From Life to Fossil: Horseshoe Crabs and the Preservation of Their Fluorescence

Autumn Routson, “From Life to Fossil: Horseshoe Crabs and the Preservation of Their Fluorescence”
Mentor: Victoria Mccoy, Geosciences

The ability to fluoresce is found in all modern chelicerates, yet its significance and mechanisms still remain a mystery. Understanding which extinct relatives of these chelicerates were also fluorescent may help solve these mysteries. The ~309 Ma Mazon Creek fossil site provides a rare example of fossil horseshoe crabs that still fluoresce today. The fossils at this site are preserved inside iron carbonate concretions, which are known to be an exceptional host for biomolecule preservation, suggesting that these fluorescent fossils may preserve original biological fluorophores. When studying the preservation of the fluorescence in these fossils, we must ask: was the original biological fluorescence preserved and retained over 309 million years? Or did they lose their biological fluorescence through decay, and then become fluorescent again through some inorganic process during diagenesis and fossilization? Methods to determine original fluorescence or lack thereof, includes chemical analysis, mineralogy, and ultrastructural analysis; this study focused on ultrastructural analysis. One fluorescent horseshoe crab fossil and one non-fluorescent horseshoe crab fossil were thin sectioned; if fluorescence is original, we expect to be able to identify the layered cuticle structure that holds the fluorescence in living horseshoe crabs.  We found that the fluorescence is limited to a thin covering on the surface of the fossil, which contains two internal layers. In living horseshoe crabs, the fluorescence is also limited to a thin outer layer of the cuticle (the hyaline layer) which contains two internal layers. Therefore, these results are consistent with original biological fluorescence. However, we also cannot rule out the precipitation of an ~ 0.0025 mm thick layer of fluorescent minerals. In order to assess this, the next step in our research is to quantify the fluorescence.  Do the fossils fluoresce as expected for living horseshoe crabs when exposed to the same wavelengths of light?

Synchronous Presentation April 16th at 2:15pm

Microsoft Teams meeting
Join on your computer or mobile app

Click here to join the meeting

Or call in (audio only)
+1 414-253-8850,,655025361#   United States, Milwaukee

Phone Conference ID: 655 025 361#


  1. Hello! My name is Autumn Routson and I’m currently a junior pursuing my BS in Geoscience. I decided to try my hand at a paleontology-based project this year and had so much fun learning about fluorescence. Please feel free to leave any questions, comments, or even some constructive criticism if you have any! Thanks for visiting my page 🙂

  2. Great talk, Autumn! I feel like there has been a lot of “surprising” florescence in the news lately: platypus, some sharks… Are there any commonalities between these organisms? They seem quite different to me — except they all live in water.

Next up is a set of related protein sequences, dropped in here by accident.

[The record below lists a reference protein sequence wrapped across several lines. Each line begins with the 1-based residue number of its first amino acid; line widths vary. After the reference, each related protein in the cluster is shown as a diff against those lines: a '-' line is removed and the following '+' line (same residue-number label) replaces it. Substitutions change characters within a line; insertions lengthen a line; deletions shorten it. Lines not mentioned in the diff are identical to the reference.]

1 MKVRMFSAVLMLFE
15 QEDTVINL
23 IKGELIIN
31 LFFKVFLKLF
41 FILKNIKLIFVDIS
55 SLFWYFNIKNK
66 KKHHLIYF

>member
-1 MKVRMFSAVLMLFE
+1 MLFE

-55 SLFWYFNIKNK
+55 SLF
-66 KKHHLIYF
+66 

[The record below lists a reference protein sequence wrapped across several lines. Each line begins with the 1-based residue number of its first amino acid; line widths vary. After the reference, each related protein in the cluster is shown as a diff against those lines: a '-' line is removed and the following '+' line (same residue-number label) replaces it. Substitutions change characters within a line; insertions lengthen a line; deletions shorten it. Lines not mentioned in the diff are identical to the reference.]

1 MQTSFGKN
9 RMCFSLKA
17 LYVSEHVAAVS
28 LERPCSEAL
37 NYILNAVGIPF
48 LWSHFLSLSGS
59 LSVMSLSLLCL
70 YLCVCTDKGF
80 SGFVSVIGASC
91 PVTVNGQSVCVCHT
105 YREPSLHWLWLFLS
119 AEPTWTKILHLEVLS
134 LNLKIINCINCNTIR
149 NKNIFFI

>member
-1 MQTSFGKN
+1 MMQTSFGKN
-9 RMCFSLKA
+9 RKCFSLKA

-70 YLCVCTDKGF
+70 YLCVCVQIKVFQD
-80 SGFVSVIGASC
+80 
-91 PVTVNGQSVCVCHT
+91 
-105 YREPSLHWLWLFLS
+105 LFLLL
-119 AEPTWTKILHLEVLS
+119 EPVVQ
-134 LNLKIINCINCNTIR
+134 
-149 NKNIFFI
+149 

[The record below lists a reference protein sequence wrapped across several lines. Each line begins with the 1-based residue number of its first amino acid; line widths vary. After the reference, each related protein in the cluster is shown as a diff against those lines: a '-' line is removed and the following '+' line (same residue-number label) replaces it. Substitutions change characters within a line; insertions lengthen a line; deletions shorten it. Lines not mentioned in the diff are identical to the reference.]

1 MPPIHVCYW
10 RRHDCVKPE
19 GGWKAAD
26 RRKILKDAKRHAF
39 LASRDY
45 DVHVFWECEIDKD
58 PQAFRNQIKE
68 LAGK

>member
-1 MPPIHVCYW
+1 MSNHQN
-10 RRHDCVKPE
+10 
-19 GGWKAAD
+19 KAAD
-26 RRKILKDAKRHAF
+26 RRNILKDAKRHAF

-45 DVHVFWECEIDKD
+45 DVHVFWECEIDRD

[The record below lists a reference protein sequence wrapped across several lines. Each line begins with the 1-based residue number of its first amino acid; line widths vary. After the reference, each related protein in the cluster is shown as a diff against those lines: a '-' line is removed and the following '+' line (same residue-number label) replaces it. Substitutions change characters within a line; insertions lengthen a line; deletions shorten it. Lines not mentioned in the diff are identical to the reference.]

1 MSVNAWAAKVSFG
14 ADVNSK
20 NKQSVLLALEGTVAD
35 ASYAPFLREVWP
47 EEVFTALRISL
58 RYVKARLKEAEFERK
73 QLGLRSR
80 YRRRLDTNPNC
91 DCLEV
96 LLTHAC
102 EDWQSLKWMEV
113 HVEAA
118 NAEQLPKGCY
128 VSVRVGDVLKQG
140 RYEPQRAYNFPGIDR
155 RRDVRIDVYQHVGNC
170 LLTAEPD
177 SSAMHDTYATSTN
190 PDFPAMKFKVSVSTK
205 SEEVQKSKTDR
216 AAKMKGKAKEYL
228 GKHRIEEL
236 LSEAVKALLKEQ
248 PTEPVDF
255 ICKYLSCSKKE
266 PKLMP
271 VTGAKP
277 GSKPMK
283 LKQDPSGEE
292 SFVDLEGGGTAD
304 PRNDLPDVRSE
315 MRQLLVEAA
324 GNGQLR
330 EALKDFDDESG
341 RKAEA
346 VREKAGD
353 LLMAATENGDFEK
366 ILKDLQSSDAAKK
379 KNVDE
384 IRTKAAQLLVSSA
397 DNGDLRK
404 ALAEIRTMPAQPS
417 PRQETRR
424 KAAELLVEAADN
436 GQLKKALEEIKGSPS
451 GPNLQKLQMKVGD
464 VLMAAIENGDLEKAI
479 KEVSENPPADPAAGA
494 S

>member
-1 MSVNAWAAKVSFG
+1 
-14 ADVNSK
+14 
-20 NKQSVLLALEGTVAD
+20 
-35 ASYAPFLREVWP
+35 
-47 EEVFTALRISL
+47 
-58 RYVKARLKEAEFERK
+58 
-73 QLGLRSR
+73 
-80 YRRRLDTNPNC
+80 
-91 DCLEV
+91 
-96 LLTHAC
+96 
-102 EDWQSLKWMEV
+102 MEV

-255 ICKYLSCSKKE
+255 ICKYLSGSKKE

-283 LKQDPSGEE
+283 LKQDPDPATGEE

1. From the perspective that these organisms had different origins in their fluorescent evolution, it’s likely that their functions may be very different, but it’s hard to tell! In order to answer this, we would want to look into the function of the fluorescence for these different groups. As far as I know, these organisms all interact within a different part of the marine ecosystem so their fluorescence is likely to have different purposes. Thanks for watching my talk!

  3. Nice job Autumn. Very professionally done! Do you know what the environment of the Francis Creek Shale (I think that was the unit you mentioned) was? Was it a marine or nonmarine environment? Shallow or deep water environment? What was the type of preservation of the fossil, and do you know how it became fossilized to allow preservation of original shell material?

    1. Hi, John sorry for the late reply! I’m actually looking into the depositional environment of the Francis creek shale for a research project in my sedimentology and stratigraphy class. So far what I’ve found is that the shale was most likely deposited in a delta with a fluctuation between fresh and brackish water in a shallow environment. The type of preservation of the fossil is what we’re still trying to determine! We’re currently looking into getting fluorometry data to compare the fluorescence of the living specimens and our fossils to see if they’re close enough where it would support the fluorescence as being original biologic fluorescence. Another step is to get mineralogical data to find out what minerals are in our concretion and their implications for biologic preservation.

  4. I really enjoyed your presentation today and appreciated your organization and explanations. One function of a Q&A period can be to see how well presenters answer unexpected questions or deal with questions that they don’t know how to answer. I think you got a few questions far off-topic and I thought you did a wonderful job in your responses. I also enjoyed learning of the connection between horse-shoe crab blood and the detection of toxins in covid-19 vaccines. Thank-you for the enjoyable presentation.

    1. Thank you so much, Suzanne! I really appreciate that you watched my talk and the encouraging words. In my free time, I hope to learn more about the ecology of horseshoe crabs and see if their fluorescence might have some connection to attracting bacteria!

Leave a Reply

Your email address will not be published. Required fields are marked *